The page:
The American Epidemic of Gun Violence

Group of somber doodles holding a banner that says, “enough is enough”

Just weeks after the horrific racially motivated shooting in Buffalo, New York, we’re heartbroken by this week’s mass shooting in Uvalde, Texas. The trauma and grief that the Uvalde community is facing after the slaughter of 19 children and 2 teachers is unimaginable.

In 2020, firearms became the leading cause of death for children and teens in the United States. It was also the year the world shut down as the pandemic took hold. There was so much uncertainty, so many questions that we just didn’t have answers to. We needed public health data, and time to figure out what that data meant. Particularly before vaccines, there were times when it was hard to know the right thing to do.

That uncertainty is one of the key differences that sets the COVID pandemic apart from another public health crisis responsible for tremendous loss of lives: the American gun violence epidemic.

When it comes to gun violence, we know the answers to all the hard questions. We have the data. We know that the United States has the highest number of privately owned guns in the world. We know that more guns = more gun deaths. We know what happens when other countries pass gun control legislation. We know exactly the right thing to do.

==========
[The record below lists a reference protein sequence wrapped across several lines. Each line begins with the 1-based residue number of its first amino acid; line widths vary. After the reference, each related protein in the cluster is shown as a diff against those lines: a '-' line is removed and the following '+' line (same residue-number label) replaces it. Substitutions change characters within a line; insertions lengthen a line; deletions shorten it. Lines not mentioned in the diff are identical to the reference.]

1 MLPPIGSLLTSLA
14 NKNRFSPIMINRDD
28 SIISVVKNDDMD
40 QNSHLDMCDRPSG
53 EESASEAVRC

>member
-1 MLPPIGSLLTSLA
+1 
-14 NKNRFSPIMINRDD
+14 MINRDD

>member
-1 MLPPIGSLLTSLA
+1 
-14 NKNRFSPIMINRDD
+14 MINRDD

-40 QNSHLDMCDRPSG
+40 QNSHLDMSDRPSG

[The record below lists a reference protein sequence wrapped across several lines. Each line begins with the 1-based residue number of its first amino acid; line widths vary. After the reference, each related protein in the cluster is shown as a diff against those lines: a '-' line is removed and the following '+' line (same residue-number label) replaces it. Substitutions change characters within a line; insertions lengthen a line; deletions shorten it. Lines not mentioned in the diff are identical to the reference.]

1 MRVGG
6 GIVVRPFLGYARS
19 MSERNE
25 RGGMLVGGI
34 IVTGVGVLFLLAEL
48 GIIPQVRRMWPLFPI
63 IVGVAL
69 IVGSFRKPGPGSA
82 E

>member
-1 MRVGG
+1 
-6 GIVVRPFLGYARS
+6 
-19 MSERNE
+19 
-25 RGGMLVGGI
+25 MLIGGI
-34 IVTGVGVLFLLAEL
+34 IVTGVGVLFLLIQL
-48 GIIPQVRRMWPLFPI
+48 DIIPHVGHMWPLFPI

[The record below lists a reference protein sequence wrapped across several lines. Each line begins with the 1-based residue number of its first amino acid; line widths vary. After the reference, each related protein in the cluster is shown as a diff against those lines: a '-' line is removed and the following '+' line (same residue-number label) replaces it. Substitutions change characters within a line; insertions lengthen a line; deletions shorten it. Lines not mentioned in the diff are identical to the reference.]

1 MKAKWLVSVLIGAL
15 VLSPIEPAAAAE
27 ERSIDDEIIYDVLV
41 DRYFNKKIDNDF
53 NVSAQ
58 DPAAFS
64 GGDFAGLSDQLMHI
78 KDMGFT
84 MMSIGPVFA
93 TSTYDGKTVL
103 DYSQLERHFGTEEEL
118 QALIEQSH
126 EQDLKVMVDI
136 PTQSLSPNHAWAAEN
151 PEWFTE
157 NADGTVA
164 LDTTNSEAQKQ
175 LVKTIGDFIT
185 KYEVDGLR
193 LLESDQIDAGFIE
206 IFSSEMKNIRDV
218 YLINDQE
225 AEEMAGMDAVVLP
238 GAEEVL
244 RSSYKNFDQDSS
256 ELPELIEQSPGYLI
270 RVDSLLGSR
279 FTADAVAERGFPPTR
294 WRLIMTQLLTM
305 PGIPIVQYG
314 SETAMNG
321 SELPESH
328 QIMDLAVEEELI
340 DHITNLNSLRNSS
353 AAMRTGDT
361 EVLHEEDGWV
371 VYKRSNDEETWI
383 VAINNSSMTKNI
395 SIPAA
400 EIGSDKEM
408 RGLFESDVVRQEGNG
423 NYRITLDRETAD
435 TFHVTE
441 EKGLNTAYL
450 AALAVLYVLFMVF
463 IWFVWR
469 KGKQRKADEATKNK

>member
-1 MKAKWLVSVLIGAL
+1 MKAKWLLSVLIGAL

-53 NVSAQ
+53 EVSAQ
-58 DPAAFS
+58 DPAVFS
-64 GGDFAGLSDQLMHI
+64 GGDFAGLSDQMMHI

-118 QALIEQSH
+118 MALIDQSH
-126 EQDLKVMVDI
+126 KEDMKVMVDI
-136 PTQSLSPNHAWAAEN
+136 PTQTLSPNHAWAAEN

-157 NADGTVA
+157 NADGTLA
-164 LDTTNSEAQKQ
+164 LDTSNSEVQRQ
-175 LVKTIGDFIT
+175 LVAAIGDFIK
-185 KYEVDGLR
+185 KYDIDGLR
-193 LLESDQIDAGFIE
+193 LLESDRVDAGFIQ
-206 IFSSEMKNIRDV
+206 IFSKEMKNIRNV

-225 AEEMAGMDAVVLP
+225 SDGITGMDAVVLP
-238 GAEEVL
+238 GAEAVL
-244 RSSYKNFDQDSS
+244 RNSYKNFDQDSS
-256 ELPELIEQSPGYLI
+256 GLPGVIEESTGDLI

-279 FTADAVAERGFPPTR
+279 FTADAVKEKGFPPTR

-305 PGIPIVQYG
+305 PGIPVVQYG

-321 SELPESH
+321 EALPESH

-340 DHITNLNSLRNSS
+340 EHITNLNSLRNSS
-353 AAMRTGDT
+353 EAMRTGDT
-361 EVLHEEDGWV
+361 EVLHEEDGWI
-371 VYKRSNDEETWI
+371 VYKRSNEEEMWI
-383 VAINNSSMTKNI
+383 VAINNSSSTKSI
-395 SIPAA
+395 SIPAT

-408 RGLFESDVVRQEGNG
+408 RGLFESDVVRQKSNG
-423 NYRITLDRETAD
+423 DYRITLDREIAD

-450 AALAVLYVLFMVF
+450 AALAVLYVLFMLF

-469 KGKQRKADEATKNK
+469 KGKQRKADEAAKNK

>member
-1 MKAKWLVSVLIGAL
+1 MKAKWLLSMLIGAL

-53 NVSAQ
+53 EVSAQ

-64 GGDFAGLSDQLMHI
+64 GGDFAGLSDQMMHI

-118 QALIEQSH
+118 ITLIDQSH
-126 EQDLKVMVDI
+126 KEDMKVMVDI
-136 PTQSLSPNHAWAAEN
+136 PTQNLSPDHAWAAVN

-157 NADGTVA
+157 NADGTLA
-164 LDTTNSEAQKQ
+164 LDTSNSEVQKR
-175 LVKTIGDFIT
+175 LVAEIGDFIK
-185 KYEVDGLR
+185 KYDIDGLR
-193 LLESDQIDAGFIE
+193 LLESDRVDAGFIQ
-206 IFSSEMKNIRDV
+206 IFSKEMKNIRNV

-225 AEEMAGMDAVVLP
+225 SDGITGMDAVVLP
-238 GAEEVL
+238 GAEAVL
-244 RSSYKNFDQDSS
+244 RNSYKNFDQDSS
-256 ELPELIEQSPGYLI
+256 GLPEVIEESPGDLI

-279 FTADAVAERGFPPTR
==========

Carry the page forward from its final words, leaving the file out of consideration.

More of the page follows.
Also note that America’s gun violence problem is an epidemic, not a pandemic. That’s because it’s specific to the United States. No other high-income country has this problem. It only happens here.

As Senator Chris Murphy said in an impassioned speech on the Senate floor the day of the shooting: “Nowhere else do little kids go to school thinking they might be shot that day. Nowhere else do parents have to talk to their kids, as I have had to do, about why they got locked into a bathroom and told to be quiet for 5 minutes just in case a bad man entered that building. Nowhere else does that happen except here in the United States of America, and it is a choice — it is our choice to let it continue.”

This is an important time to be part of the public health community. Let’s use our knowledge and our voices — not our thoughts and prayers — to fight for a safer tomorrow.

Tweet about it: #GunViolence in the United States is a #PublicHealth crisis. As public health professionals, we must use our knowledge and our voices to fight for a safer future. @CommunicateHlth


Browse recent posts

Do you heart health literacy? We sure do! Sign up to get practical health literacy tips and tricks — delivered to your inbox every week.